Publications & Resources
The Nature and Impact of Teachers’ Formative Assessment Practices
Joan L. Herman, Ellen Osmundson, Carlos Ayala, Stephen Schneider, and Mike Timms
Theory and research suggest the critical role that formative assessment can play in student learning. The use of assessment in guiding instruction has long been advocated: Through the assessment of students’ needs and the monitoring of student progress, learning sequences can be appropriately designed, instruction adjusted during the course of learning, and programs refined to be more effective in promoting student learning goals. Moving toward more modern pedagogical conceptions, assessment moves from an information source on which to base action to part and parcel of the teaching and learning process. The following study provides food for thought about the research methods needed to study teachers’ assessment practices and the complexity of assessing their effects on student learning. On the one hand, our study suggests that effective formative assessment is a highly interactive endeavor, involving the orchestration of multiple dimensions of practice, and demands sophisticated qualitative methods for study. On the other, detecting and understanding learning effects in small samples, even with the availability of comparison groups, poses difficulties to say the least.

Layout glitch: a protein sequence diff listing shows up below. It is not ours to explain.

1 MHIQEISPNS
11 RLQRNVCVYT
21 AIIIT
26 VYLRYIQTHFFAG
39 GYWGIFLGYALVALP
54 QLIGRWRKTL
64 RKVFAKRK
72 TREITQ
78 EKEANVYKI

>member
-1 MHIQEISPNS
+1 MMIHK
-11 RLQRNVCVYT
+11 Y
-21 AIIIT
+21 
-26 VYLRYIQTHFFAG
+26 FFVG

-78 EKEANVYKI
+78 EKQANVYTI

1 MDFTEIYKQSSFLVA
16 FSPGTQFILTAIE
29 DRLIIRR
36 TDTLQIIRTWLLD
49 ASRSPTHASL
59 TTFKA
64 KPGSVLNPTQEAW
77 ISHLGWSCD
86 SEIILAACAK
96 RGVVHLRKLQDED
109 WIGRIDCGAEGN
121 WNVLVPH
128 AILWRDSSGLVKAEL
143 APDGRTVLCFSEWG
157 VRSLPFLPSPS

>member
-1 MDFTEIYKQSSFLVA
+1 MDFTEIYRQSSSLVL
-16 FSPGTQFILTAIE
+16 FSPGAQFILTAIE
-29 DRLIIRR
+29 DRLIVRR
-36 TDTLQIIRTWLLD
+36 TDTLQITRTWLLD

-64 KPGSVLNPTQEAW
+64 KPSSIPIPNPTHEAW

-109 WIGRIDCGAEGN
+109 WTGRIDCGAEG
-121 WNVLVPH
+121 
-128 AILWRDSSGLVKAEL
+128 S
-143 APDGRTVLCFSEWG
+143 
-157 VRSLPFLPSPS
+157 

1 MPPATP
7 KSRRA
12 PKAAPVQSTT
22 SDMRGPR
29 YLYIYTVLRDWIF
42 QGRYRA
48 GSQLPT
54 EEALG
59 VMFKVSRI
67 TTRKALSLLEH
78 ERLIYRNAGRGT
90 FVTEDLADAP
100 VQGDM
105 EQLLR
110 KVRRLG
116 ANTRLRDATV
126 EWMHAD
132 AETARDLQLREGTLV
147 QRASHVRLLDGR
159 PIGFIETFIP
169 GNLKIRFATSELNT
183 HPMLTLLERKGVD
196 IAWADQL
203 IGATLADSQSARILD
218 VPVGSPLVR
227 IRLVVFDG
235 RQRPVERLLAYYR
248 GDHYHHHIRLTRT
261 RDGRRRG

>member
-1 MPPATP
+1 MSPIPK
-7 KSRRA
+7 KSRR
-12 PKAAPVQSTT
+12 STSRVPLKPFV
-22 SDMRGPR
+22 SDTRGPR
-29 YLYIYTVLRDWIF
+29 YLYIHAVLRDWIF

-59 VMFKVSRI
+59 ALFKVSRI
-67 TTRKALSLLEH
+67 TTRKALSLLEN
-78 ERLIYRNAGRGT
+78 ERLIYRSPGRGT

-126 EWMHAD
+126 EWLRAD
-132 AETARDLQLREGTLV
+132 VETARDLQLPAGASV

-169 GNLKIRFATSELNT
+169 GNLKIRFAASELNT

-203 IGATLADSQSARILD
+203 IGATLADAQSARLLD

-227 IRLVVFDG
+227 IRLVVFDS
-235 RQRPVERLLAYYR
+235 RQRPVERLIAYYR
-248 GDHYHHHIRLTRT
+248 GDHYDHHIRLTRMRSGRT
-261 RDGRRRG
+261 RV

Herman, J. L., Osmundson, E., Ayala, C., Schneider, S., & Timms, M. (2006). The nature and impact of teachers’ formative assessment practices (CSE Report 703). Los Angeles: University of California, Los Angeles, National Center for Research on Evaluation, Standards, and Student Testing (CRESST).